Asylums are enigmatic places that are both frightening and intriguing. In movies, they either appear stacked to the brink with raving lunatics, or filled with people that seem no different than the rest of us. While Silence Of The Lambs was enough to terrify people into acting on their best behaviors, Girl Interrupted made the nut house look like a fun place to engage in slumber parties. Asylum takes a different route and shows that while institutions are good places to confine crazy people, a person’s own mind can often be their most inescapable prison.

Asylum, the latest film from David Mackenzie (Young Adam), is about a married couple Stella (Natasha Richardson) and Max (Hugh Bonneville) who move to the grounds of a high-security psychiatric hospital for the criminally insane. Max has been appointed Deputy Superintendent and his promotion requires the couple and their young son Charlie (Gus Lewis) to live on the premises of his new facility. Trapped in a passionless marriage with an uptight husband who yells a lot, Stella begins to wonder if her happiness is on a permanent vacation. She becomes oddly drawn to a gardener/sculptor named Edgar (Marton Csokas), a tortured artist who has been confined to the asylum for years with little hope of dismissal. He is handsome and soulful, and their connection grows when they dance together at the annual loony ball. Before long, the two of them start using the greenhouse for more than gardening, and an illicit affair follows.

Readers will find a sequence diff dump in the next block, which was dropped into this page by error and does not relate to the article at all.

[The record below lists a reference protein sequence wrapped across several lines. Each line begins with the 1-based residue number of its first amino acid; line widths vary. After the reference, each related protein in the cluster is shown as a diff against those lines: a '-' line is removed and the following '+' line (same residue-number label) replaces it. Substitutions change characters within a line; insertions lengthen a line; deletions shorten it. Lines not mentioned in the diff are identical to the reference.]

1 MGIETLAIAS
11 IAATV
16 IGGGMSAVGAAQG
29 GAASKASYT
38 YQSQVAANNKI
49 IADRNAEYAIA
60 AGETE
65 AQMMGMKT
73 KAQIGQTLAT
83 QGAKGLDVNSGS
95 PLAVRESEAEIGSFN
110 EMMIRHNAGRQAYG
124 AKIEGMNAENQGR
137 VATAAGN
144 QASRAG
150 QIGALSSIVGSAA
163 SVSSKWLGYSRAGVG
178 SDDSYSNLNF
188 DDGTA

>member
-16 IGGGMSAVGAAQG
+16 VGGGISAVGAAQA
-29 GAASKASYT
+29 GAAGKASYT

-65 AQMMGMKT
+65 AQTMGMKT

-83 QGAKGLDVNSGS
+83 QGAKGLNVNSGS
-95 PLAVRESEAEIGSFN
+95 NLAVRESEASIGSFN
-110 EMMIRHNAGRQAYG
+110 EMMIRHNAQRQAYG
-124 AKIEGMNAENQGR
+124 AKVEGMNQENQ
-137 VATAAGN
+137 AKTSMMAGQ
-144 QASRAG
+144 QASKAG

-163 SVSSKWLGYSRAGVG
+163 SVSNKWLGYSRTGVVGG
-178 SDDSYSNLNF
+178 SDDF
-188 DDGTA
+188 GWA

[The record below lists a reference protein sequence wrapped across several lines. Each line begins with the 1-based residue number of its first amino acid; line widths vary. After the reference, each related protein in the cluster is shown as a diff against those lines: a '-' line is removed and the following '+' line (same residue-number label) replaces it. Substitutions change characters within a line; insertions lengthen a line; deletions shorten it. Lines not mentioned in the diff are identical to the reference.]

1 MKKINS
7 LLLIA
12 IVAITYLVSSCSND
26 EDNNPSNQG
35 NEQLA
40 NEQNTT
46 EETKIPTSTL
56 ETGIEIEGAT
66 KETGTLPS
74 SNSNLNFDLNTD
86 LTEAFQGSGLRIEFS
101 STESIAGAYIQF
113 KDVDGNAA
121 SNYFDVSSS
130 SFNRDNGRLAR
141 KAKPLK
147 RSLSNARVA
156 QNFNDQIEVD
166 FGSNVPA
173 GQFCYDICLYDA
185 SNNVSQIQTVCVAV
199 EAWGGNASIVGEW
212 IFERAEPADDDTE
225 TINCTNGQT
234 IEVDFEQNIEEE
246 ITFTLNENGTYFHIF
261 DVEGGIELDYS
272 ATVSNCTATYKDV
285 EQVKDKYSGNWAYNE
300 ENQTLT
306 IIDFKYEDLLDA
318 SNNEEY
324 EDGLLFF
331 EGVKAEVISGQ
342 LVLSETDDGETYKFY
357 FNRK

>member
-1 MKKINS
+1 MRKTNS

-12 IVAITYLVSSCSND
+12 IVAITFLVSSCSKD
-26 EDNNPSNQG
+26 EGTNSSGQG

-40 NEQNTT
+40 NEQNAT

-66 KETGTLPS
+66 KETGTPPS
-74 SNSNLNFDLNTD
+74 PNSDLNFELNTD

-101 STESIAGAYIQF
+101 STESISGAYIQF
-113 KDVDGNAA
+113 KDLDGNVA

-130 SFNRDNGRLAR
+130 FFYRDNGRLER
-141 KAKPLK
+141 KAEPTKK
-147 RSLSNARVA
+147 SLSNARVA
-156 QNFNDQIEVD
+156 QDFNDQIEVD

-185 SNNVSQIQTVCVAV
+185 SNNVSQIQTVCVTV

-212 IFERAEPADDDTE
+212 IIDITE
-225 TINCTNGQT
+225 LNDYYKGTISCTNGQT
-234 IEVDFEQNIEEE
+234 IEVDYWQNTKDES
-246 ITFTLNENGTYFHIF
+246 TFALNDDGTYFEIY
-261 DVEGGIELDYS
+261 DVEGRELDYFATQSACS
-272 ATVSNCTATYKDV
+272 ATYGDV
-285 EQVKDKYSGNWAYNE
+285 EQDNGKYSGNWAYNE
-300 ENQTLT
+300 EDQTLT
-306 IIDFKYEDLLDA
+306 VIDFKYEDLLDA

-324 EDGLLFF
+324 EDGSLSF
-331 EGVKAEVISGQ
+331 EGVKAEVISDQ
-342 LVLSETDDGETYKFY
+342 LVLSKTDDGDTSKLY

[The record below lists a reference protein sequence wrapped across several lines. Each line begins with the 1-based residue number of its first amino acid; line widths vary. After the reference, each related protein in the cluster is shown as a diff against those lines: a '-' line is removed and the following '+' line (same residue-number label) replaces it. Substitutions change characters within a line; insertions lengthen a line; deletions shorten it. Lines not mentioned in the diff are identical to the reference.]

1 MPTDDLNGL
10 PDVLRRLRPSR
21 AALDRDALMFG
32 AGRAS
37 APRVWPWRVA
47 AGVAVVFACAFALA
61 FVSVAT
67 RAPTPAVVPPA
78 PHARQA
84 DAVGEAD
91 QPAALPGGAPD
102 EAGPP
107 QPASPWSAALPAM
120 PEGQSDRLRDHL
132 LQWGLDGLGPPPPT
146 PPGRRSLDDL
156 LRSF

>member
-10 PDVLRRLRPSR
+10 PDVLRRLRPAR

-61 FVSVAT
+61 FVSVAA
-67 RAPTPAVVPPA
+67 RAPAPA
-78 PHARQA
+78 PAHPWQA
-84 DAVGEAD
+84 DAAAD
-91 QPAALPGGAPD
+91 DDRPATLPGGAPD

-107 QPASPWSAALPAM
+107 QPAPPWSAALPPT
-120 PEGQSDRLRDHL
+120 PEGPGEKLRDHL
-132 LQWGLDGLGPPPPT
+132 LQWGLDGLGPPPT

Stella soon becomes smitten with Edgar, and loses her grip on reality. Senior physician Dr. Cleave (Ian McKellen), with his own set of moral issues, specializes in sexual pathology and notices the connection between the two of them. He explains to Stella that Edgar is imprisoned for murdering his wife in a jealous rage several years ago, bashing her face the way he shapes a clay figure in the art studio. Instead of reacting like a normal person and calling off the affair, Stella becomes even more emotionally invested. Their romantic infatuation is far from healthy, but cannot be shaken.

The high point of Asylum is the film’s fantastic ensemble. At the head of this showcase is Csokas, who passes himself off like a sweet, wounded puppy, before he lunges at your face and gives you a nasty case of Rabies. He humanizes a criminal that could otherwise lack dimension and credibility. Richardson portrays her character with deep-rooted anguish and quiet desperation, capturing her inner turmoil. The problem is that Stella reminded me of the idiotic girls in horror movies where you keep screaming “No, don’t go in there!” as they walk repeatedly into death traps. Both actors play their faulty characters perfectly.

Like many thrillers, Asylum loses steam in the last third, as it crash-lands into an over-the-top, unintentionally comedic zone. The buildup is intense, and then tarnished by a series of events that feel disingenuous and scripted, particularly Dr. Cleave’s revelation. I felt like I was being tricked into feeling sympathy for false scenarios ripped out of a mid-afternoon soap opera, when the movie worked better as a love story between two people who everyone wanted to keep apart. Asylum is best classified as an interesting failure, but it succeeds as a cautionary tale to lonely housewives fantasizing about sleeping with the hunky gardener.